During World War II, it served as the headquarters of the Royal Air Force and of a squadron of British flying boats and served as a temporary residence for British officers in transit. It is one of many European hotels named Bristol, after the extensive travels of the wealthy Frederick Hervey, 4th Earl of Bristol.
Picture (L): 1915
Picture (R): June 2018
The British War Memorial is a First World War monument located on Line Wall Road. It was sculpted by Jose Piquet Catoli of Spain and unveiled by the Governor of Gibraltar, Sir Charles Monro during a ceremony on 27th September 1923. The inscription reads: “To the Memory of all Officers and Seamen of the Gibraltar Straits Patrol Who Gave Their Lives for Their King and Empire in the Great War.”
The promenade and steps where the Memorial is located were built in 1921 during the Governorship of Sir Horace Lockwood Smith Dorrien.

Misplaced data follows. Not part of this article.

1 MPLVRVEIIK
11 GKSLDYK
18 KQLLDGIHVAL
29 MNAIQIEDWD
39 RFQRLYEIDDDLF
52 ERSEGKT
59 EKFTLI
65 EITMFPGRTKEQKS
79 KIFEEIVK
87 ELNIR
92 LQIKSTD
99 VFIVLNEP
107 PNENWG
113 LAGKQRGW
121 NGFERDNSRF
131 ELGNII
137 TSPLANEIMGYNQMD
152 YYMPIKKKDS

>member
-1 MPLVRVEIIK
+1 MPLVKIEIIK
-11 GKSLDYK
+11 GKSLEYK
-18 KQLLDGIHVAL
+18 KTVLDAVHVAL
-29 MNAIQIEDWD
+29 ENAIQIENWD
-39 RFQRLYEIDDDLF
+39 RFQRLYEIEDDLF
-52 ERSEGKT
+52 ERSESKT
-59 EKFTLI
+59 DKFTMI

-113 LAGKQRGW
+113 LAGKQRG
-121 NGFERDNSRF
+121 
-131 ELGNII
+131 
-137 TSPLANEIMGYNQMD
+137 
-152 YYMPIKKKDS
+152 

Adjacent to the monument on the esplanade built in 1921 are several memorial tablets, as well as two Russian guns from the Crimean War.
The Waterport Gate which provided access to the town through the Line Wall from the shore south of North Bastion, was opened by the British in 1727. It was the main entrance to Gibraltar in the early days of British occupation.
The northern approaches to the town were defended by a Moorish Castle on the slopes of The Rock, from which walls ran down to the shore of the Bay of Gibraltar. Around 1310 Ferdinand IV ordered the Giralda Tower to be built on the coast at the west end of the wall to protect the dockyard.